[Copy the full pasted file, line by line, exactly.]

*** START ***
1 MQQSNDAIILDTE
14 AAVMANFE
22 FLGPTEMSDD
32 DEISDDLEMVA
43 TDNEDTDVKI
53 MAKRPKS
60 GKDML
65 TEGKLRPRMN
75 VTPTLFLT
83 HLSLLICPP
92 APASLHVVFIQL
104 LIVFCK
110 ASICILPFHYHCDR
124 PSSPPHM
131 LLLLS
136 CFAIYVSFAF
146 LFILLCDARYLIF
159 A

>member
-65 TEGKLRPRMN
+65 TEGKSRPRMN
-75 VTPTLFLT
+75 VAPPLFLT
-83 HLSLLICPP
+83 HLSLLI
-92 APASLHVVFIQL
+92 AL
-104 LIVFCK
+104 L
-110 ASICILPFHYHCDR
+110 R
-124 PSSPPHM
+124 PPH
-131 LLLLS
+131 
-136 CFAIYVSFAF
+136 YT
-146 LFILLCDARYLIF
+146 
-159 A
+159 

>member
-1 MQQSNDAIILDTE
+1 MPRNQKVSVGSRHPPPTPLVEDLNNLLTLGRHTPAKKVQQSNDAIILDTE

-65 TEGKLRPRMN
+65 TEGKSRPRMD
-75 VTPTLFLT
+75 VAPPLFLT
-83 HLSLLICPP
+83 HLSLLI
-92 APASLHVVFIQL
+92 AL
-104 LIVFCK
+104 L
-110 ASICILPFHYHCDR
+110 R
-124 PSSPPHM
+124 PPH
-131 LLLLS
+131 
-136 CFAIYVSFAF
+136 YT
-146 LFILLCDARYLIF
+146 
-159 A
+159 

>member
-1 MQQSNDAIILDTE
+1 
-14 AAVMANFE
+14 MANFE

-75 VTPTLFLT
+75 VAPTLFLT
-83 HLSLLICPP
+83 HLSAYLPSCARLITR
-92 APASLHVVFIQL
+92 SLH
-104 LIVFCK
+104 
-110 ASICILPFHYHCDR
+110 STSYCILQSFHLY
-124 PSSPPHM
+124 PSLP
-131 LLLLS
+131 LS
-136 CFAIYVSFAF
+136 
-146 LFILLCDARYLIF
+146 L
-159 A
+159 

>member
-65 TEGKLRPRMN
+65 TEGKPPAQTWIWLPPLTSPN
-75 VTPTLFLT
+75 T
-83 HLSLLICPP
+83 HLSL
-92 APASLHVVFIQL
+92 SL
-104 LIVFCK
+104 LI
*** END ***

1 MQQSNDAIILDTE
14 AAVMANFE
22 FLGPTEMSDD
32 DEISDDLEMVA
43 TDNEDTDVKI
53 MAKRPKS
60 GKDML
65 TEGKLRPRMN
75 VTPTLFLT
83 HLSLLICPP
92 APASLHVVFIQL
104 LIVFCK
110 ASICILPFHYHCDR
124 PSSPPHM
131 LLLLS
136 CFAIYVSFAF
146 LFILLCDARYLIF
159 A

>member
-65 TEGKLRPRMN
+65 TEGKSRPRMN
-75 VTPTLFLT
+75 VAPPLFLT
-83 HLSLLICPP
+83 HLSLLI
-92 APASLHVVFIQL
+92 AL
-104 LIVFCK
+104 L
-110 ASICILPFHYHCDR
+110 R
-124 PSSPPHM
+124 PPH
-131 LLLLS
+131 
-136 CFAIYVSFAF
+136 YT
-146 LFILLCDARYLIF
+146 
-159 A
+159 

>member
-1 MQQSNDAIILDTE
+1 MPRNQKVSVGSRHPPPTPLVEDLNNLLTLGRHTPAKKVQQSNDAIILDTE

-65 TEGKLRPRMN
+65 TEGKSRPRMD
-75 VTPTLFLT
+75 VAPPLFLT
-83 HLSLLICPP
+83 HLSLLI
-92 APASLHVVFIQL
+92 AL
-104 LIVFCK
+104 L
-110 ASICILPFHYHCDR
+110 R
-124 PSSPPHM
+124 PPH
-131 LLLLS
+131 
-136 CFAIYVSFAF
+136 YT
-146 LFILLCDARYLIF
+146 
-159 A
+159 

>member
-1 MQQSNDAIILDTE
+1 
-14 AAVMANFE
+14 MANFE

-75 VTPTLFLT
+75 VAPTLFLT
-83 HLSLLICPP
+83 HLSAYLPSCARLITR
-92 APASLHVVFIQL
+92 SLH
-104 LIVFCK
+104 
-110 ASICILPFHYHCDR
+110 STSYCILQSFHLY
-124 PSSPPHM
+124 PSLP
-131 LLLLS
+131 LS
-136 CFAIYVSFAF
+136 
-146 LFILLCDARYLIF
+146 L
-159 A
+159 

>member
-65 TEGKLRPRMN
+65 TEGKPPAQTWIWLPPLTSPN
-75 VTPTLFLT
+75 T
-83 HLSLLICPP
+83 HLSL
-92 APASLHVVFIQL
+92 SL
-104 LIVFCK
+104 LI